We touched on this point earlier, but we can’t emphasize it enough. Self-matching is only one part of the process. You still need to get your adoption finalized by going through all the counselling and legal work—not only for you, but also for the expectant parents.
Sometimes, in their zeal and vulnerability to adopt a baby, hopeful parents will rush through the process and forget that expectant parents are people too, with their own set of rights and responsibilities. And one of those rights include changing their mind and parenting. That can happen with an agency too, of course, but they have specialists who can help you process your loss and move on.
And we haven’t even gotten to the topic of adoption advertising and the legal restrictions around it in certain states, which are other issue you need to consider if you’re planning on going it alone.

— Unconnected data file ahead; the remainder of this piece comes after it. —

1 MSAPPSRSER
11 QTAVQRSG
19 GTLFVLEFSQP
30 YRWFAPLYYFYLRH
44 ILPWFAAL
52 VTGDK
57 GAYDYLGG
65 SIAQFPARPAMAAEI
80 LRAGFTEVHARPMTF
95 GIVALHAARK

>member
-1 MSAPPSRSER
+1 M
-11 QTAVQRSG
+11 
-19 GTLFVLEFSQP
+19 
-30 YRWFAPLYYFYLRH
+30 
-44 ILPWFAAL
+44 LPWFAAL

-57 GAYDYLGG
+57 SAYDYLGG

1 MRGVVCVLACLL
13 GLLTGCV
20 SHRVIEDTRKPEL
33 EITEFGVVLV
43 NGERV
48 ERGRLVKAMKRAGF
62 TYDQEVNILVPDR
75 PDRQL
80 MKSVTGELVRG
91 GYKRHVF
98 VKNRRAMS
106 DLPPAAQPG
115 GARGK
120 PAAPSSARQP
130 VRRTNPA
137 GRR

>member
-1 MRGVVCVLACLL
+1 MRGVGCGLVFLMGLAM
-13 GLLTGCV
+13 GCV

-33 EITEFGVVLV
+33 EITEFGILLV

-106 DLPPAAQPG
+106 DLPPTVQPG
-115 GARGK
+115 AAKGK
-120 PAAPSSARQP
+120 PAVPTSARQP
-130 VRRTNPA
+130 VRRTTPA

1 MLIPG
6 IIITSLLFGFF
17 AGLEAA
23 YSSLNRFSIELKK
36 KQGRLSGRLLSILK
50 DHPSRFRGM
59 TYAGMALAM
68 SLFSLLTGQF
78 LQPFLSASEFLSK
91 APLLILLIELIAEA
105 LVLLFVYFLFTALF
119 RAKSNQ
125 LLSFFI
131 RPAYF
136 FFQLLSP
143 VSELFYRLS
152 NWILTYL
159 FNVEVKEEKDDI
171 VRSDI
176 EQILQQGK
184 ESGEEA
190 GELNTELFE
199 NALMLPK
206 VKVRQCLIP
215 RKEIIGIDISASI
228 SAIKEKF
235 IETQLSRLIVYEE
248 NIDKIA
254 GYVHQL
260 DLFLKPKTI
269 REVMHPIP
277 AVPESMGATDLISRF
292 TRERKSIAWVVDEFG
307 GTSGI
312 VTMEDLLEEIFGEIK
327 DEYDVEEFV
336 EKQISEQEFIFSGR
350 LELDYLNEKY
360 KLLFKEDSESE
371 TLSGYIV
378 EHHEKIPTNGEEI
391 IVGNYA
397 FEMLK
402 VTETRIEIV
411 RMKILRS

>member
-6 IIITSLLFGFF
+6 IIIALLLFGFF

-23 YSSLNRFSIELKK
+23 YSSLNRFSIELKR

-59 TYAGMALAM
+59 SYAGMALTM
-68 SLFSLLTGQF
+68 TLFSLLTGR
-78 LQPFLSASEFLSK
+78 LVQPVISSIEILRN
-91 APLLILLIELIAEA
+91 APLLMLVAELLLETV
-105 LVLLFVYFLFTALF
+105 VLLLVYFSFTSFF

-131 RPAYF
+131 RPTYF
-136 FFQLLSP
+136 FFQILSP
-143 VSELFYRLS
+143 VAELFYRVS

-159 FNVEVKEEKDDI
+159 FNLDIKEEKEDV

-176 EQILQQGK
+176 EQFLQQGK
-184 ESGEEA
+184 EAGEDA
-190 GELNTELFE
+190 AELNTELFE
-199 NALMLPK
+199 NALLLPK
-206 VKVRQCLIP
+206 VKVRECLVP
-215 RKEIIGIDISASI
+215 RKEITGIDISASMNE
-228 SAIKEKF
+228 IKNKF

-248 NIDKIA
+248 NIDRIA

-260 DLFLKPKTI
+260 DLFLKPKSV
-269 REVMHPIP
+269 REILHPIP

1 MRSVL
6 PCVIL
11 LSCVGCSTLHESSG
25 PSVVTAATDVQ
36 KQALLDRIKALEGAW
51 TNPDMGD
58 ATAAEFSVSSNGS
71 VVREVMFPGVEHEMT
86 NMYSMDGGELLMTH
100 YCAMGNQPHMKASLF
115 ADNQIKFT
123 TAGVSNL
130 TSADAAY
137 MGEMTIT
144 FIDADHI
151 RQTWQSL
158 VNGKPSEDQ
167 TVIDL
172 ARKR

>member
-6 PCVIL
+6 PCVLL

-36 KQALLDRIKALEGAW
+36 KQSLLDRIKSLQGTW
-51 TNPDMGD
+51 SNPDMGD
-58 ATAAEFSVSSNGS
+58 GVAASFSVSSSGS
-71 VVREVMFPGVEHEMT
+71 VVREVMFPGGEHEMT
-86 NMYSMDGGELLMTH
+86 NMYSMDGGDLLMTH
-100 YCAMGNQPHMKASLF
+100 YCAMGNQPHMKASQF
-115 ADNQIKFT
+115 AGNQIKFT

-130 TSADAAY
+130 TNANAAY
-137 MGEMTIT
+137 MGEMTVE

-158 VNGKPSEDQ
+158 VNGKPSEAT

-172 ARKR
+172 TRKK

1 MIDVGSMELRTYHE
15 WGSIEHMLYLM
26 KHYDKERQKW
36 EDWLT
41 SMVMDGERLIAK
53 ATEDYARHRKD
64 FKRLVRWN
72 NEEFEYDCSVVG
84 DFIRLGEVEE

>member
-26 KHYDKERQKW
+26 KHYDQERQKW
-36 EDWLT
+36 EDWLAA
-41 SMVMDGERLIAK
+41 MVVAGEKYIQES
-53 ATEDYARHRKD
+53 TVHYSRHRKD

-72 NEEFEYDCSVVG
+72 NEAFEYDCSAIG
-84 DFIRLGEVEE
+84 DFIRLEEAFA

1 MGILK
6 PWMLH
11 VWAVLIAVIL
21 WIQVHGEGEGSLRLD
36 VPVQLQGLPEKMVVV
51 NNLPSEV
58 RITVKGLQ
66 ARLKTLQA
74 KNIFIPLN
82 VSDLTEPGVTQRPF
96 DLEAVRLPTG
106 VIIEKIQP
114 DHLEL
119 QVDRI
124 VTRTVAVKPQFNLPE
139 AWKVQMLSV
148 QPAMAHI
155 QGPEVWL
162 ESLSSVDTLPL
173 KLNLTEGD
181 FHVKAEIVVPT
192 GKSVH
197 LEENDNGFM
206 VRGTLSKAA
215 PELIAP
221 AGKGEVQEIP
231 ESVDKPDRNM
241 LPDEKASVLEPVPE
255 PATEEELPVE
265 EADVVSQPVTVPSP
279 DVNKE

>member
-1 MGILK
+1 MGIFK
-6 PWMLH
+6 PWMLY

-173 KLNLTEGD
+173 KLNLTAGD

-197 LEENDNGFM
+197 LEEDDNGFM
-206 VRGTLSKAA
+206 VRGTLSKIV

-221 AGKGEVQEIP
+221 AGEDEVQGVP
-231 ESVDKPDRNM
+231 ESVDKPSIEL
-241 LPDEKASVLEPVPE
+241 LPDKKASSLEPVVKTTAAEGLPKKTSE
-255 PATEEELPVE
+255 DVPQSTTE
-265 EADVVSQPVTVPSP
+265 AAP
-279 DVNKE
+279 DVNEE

If you find the self-matching process too overwhelming or your desire to have a baby is clouding your judgement, forcing you to make silly or costly mistakes, you might want to consider hiring an adoption consultant. They can guide you through the process step by step and explain all of the ins and outs.
Just keep in mind that while adoption consultants can walk you through all the steps and put you in touch with other specialists who can help you, unlike agencies they can’t carry out the adoption services themselves nor are they regulated.
Let’s leave it there for now. If you’re new to adoption or self-matching, there’s a lot to absorb. The aim of this piece isn’t to confuse you with all of the pros and cons or talk you out of self-matching but to make sure you go into it with open eyes and an open heart. Rest assured there are many ways to maximize your chances for success and avoid pitfalls.
Hundreds of hopeful parents do just that every year and go on to have successful adoptions. Just check your Instagram feed and you’ll see what we mean. But that’s another topics for another day.